I'm trying to figure out how many windows or sq. ft. of windows to put on my south facing wall. I'm thinking of building a cob house 40'x24' with an earthen floor. I found a guy who can order SHGC .61 and a ufactor of .47 So if my building is roughly 1,000sq. ft. is it correct to put about 12% of that or 120sq.ft. of windows on the south side? I don't want to overheat in summer and I do want to get as much thermal mass heated up in winter, so how do I strike that balance? I do plan on overhangs and possibly exterior shutters or other means of summer blockage of windows if that would help? And at the same time I'm worried about heat loss in winter at night so I'm thinking of thermal blankets or something on the inside at night during winters. I really am having a hard time figuring out a balance that seems realistic. I don't want to put too much or not enough of the right or wrong glazing etc. I'm in Oklahoma NE. Thanks Gary
posted 5 years ago
The other thing I'm not understanding is I see passive solar houses and they are almost all windows or very little wall between windows on the south side, and yet if I'm understanding the 10-12% "rule" correctly then my south facing wall would have a lot of wall between windows which just seems counter intuitive.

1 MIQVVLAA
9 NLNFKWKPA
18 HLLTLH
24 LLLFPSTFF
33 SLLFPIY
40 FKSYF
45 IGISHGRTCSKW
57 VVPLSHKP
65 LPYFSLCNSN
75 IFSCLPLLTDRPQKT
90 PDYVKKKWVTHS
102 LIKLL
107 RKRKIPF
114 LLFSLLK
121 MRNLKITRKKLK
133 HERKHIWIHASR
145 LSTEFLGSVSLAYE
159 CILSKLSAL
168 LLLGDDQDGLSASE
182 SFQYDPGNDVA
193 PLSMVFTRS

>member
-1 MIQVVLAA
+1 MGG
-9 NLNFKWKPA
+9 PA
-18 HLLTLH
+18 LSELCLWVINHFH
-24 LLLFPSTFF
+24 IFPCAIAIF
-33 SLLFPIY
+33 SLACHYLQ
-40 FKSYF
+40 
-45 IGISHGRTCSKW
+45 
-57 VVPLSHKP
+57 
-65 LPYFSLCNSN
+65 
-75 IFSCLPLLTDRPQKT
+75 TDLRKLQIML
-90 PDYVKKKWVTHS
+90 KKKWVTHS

There are no hard rules, only generalized recommendations. The 10-12% is a good one to shoot for on the majority of projects. It can be adjusted up or down depending on the details. The solid wall area is important for structural strength. "Shear" strength is the main engineering characteristic that walls with a lot of windows need to pay attention to. Its possible to use a higher engineered solution like steel or simpson strong panels to make up for the lack of wall area but the most affordable way is to leave some south wall areas un-glazed and increase the standard framing connections for the smaller areas of solid wall. In my article I point to the corners and stairwells as being the most attractive locations for solid wall area.
Iam going to take the high road and advise you to check your window selection in RESFEN, a software program used for selecting windows. NE OK is in building climate zone 3 very close to 4. The 2012 IECC calls for prescription minimum Uvalues of .35 in zones 3 and 4. The code also says max SHGC of .35 (.4 for zone 4). The performance path allows high shgc windows with higher Uvalues but .47 is pretty low performance. SHGC of .61 is really good (for whole window) but doubt its a good balance. It would probably be better to have a lower SHGC if you can improve the Uvalues by a third which is much closer to typical passive solar windows.
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